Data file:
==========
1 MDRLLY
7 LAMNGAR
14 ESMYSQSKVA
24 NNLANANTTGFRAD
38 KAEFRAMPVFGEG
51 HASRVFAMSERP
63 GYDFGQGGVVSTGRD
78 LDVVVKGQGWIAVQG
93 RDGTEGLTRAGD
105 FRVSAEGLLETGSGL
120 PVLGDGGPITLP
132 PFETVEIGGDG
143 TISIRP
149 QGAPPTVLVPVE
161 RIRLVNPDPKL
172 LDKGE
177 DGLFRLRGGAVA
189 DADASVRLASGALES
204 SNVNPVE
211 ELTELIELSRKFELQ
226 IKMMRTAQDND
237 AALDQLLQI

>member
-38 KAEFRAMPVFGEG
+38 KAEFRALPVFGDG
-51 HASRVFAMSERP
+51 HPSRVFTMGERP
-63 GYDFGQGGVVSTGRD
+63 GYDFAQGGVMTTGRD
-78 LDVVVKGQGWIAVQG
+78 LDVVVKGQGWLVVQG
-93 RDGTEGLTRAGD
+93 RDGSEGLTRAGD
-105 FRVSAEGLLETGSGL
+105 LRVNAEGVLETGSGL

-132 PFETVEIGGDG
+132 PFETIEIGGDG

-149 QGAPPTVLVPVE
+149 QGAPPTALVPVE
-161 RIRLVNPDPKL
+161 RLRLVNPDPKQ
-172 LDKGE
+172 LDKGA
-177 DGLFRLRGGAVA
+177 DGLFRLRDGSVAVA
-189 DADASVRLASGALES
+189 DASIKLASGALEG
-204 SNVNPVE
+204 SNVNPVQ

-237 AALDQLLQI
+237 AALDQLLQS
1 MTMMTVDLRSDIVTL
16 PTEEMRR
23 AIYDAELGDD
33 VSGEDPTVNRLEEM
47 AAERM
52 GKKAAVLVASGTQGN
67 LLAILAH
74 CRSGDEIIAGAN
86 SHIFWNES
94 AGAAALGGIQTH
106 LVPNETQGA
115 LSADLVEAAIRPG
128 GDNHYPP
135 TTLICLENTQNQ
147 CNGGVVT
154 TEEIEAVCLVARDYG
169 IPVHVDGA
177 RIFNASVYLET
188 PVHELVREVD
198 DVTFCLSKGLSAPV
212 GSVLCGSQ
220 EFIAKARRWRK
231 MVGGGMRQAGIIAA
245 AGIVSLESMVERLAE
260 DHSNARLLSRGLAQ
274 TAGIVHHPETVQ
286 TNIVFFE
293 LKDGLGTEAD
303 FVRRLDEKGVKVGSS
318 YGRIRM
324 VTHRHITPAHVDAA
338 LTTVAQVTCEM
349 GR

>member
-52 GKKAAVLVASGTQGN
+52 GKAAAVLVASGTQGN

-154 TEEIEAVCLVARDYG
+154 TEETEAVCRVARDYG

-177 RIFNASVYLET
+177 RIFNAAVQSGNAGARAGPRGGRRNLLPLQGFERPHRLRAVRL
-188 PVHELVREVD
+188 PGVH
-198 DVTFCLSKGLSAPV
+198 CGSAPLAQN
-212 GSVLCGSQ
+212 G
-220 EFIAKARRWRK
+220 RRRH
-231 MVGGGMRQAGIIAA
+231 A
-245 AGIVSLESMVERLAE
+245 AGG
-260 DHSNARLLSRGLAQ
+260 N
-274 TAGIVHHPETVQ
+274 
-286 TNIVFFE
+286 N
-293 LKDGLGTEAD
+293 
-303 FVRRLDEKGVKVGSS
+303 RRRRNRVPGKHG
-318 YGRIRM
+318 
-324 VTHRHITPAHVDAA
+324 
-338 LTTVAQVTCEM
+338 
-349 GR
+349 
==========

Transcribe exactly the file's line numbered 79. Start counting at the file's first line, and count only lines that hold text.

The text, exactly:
293 LKDGLGTEAD